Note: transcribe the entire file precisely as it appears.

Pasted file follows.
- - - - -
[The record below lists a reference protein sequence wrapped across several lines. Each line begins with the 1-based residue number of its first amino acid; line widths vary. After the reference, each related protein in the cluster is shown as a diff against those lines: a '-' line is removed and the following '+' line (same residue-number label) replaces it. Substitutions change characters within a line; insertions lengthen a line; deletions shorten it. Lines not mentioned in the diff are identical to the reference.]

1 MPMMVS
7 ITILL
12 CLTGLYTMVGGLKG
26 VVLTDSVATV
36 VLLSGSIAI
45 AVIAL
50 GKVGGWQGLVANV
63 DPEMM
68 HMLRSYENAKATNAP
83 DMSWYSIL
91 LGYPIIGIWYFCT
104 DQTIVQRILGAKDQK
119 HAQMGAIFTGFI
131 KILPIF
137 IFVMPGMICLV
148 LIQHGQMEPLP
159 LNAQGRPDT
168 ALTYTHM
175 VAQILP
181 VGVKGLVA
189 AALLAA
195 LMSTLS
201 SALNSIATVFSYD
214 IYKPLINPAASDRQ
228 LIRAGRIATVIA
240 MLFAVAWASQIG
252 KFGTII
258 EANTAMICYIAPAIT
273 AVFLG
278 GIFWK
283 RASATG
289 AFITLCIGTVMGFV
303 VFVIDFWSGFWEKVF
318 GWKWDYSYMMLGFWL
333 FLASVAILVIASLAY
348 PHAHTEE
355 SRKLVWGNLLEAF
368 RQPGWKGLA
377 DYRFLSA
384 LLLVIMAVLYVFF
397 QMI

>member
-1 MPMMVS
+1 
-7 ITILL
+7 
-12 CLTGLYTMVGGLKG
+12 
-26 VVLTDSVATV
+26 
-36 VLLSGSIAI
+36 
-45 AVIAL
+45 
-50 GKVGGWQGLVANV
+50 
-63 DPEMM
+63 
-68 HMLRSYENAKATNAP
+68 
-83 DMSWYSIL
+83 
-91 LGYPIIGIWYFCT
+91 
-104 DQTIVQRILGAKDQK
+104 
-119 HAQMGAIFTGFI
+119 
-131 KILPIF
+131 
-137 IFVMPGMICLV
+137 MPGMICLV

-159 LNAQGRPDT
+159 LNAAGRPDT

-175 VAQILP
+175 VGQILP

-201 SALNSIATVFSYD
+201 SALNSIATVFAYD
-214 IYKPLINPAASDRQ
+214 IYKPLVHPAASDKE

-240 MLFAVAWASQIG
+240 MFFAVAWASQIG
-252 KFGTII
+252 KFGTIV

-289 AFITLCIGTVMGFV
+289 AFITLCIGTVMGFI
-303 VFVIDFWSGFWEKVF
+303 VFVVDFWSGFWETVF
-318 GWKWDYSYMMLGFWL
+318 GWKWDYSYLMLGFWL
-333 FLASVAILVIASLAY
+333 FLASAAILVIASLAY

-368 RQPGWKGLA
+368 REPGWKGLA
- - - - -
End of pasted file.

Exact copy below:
[The record below lists a reference protein sequence wrapped across several lines. Each line begins with the 1-based residue number of its first amino acid; line widths vary. After the reference, each related protein in the cluster is shown as a diff against those lines: a '-' line is removed and the following '+' line (same residue-number label) replaces it. Substitutions change characters within a line; insertions lengthen a line; deletions shorten it. Lines not mentioned in the diff are identical to the reference.]

1 MPMMVS
7 ITILL
12 CLTGLYTMVGGLKG
26 VVLTDSVATV
36 VLLSGSIAI
45 AVIAL
50 GKVGGWQGLVANV
63 DPEMM
68 HMLRSYENAKATNAP
83 DMSWYSIL
91 LGYPIIGIWYFCT
104 DQTIVQRILGAKDQK
119 HAQMGAIFTGFI
131 KILPIF
137 IFVMPGMICLV
148 LIQHGQMEPLP
159 LNAQGRPDT
168 ALTYTHM
175 VAQILP
181 VGVKGLVA
189 AALLAA
195 LMSTLS
201 SALNSIATVFSYD
214 IYKPLINPAASDRQ
228 LIRAGRIATVIA
240 MLFAVAWASQIG
252 KFGTII
258 EANTAMICYIAPAIT
273 AVFLG
278 GIFWK
283 RASATG
289 AFITLCIGTVMGFV
303 VFVIDFWSGFWEKVF
318 GWKWDYSYMMLGFWL
333 FLASVAILVIASLAY
348 PHAHTEE
355 SRKLVWGNLLEAF
368 RQPGWKGLA
377 DYRFLSA
384 LLLVIMAVLYVFF
397 QMI

>member
-1 MPMMVS
+1 
-7 ITILL
+7 
-12 CLTGLYTMVGGLKG
+12 
-26 VVLTDSVATV
+26 
-36 VLLSGSIAI
+36 
-45 AVIAL
+45 
-50 GKVGGWQGLVANV
+50 
-63 DPEMM
+63 
-68 HMLRSYENAKATNAP
+68 
-83 DMSWYSIL
+83 
-91 LGYPIIGIWYFCT
+91 
-104 DQTIVQRILGAKDQK
+104 
-119 HAQMGAIFTGFI
+119 
-131 KILPIF
+131 
-137 IFVMPGMICLV
+137 MPGMICLV

-159 LNAQGRPDT
+159 LNAAGRPDT

-175 VAQILP
+175 VGQILP

-201 SALNSIATVFSYD
+201 SALNSIATVFAYD
-214 IYKPLINPAASDRQ
+214 IYKPLVHPAASDKE

-240 MLFAVAWASQIG
+240 MFFAVAWASQIG
-252 KFGTII
+252 KFGTIV

-289 AFITLCIGTVMGFV
+289 AFITLCIGTVMGFI
-303 VFVIDFWSGFWEKVF
+303 VFVVDFWSGFWETVF
-318 GWKWDYSYMMLGFWL
+318 GWKWDYSYLMLGFWL
-333 FLASVAILVIASLAY
+333 FLASAAILVIASLAY

-368 RQPGWKGLA
+368 REPGWKGLA